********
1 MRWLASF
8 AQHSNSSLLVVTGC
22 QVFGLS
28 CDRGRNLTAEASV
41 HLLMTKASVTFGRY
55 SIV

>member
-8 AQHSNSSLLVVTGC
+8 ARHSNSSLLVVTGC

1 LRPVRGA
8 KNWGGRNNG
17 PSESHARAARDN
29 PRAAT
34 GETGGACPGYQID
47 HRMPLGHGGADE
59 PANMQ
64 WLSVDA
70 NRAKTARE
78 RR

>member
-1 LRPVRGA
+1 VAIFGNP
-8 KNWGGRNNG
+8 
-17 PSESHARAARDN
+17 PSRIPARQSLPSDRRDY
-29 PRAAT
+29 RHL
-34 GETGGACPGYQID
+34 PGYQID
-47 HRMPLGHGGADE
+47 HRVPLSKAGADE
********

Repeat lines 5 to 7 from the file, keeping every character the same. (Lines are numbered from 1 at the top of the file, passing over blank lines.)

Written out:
41 HLLMTKASVTFGRY
55 SIV

>member